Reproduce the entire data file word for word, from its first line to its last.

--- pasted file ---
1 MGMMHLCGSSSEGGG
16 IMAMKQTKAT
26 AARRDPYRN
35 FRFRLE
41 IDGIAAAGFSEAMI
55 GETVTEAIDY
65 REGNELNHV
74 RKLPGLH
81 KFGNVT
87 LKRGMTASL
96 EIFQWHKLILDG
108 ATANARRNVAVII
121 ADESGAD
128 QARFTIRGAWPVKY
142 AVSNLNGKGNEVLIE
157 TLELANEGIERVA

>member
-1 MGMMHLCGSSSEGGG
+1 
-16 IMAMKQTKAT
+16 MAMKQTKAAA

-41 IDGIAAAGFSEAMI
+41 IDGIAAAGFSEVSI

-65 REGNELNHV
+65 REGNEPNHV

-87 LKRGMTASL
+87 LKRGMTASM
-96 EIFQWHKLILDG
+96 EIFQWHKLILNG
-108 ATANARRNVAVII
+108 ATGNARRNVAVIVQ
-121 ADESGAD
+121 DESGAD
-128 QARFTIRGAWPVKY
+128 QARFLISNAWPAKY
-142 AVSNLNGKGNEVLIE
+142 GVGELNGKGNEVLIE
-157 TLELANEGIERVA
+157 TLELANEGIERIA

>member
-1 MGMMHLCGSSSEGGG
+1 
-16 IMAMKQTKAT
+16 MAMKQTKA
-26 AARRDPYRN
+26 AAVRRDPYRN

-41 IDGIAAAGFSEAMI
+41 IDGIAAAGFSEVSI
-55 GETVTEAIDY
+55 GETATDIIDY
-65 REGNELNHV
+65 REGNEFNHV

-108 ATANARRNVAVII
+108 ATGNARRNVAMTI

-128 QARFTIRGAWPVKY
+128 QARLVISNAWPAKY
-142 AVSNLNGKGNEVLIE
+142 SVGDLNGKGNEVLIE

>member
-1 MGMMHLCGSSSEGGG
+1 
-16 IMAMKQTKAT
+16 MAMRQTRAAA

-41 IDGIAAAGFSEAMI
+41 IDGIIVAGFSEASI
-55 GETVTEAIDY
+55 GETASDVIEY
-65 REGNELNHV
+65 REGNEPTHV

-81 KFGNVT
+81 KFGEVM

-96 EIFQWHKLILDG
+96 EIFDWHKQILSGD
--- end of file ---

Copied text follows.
1 MGMMHLCGSSSEGGG
16 IMAMKQTKAT
26 AARRDPYRN
35 FRFRLE
41 IDGIAAAGFSEAMI
55 GETVTEAIDY
65 REGNELNHV
74 RKLPGLH
81 KFGNVT
87 LKRGMTASL
96 EIFQWHKLILDG
108 ATANARRNVAVII
121 ADESGAD
128 QARFTIRGAWPVKY
142 AVSNLNGKGNEVLIE
157 TLELANEGIERVA

>member
-1 MGMMHLCGSSSEGGG
+1 
-16 IMAMKQTKAT
+16 MAMKQTKAAA

-41 IDGIAAAGFSEAMI
+41 IDGIAAAGFSEVSI

-65 REGNELNHV
+65 REGNEPNHV

-87 LKRGMTASL
+87 LKRGMTASM
-96 EIFQWHKLILDG
+96 EIFQWHKLILNG
-108 ATANARRNVAVII
+108 ATGNARRNVAVIVQ
-121 ADESGAD
+121 DESGAD
-128 QARFTIRGAWPVKY
+128 QARFLISNAWPAKY
-142 AVSNLNGKGNEVLIE
+142 GVGELNGKGNEVLIE
-157 TLELANEGIERVA
+157 TLELANEGIERIA

>member
-1 MGMMHLCGSSSEGGG
+1 
-16 IMAMKQTKAT
+16 MAMKQTKA
-26 AARRDPYRN
+26 AAVRRDPYRN

-41 IDGIAAAGFSEAMI
+41 IDGIAAAGFSEVSI
-55 GETVTEAIDY
+55 GETATDIIDY
-65 REGNELNHV
+65 REGNEFNHV

-108 ATANARRNVAVII
+108 ATGNARRNVAMTI

-128 QARFTIRGAWPVKY
+128 QARLVISNAWPAKY
-142 AVSNLNGKGNEVLIE
+142 SVGDLNGKGNEVLIE

>member
-1 MGMMHLCGSSSEGGG
+1 
-16 IMAMKQTKAT
+16 MAMRQTRAAA

-41 IDGIAAAGFSEAMI
+41 IDGIIVAGFSEASI
-55 GETVTEAIDY
+55 GETASDVIEY
-65 REGNELNHV
+65 REGNEPTHV

-81 KFGNVT
+81 KFGEVM

-96 EIFQWHKLILDG
+96 EIFDWHKQILSGD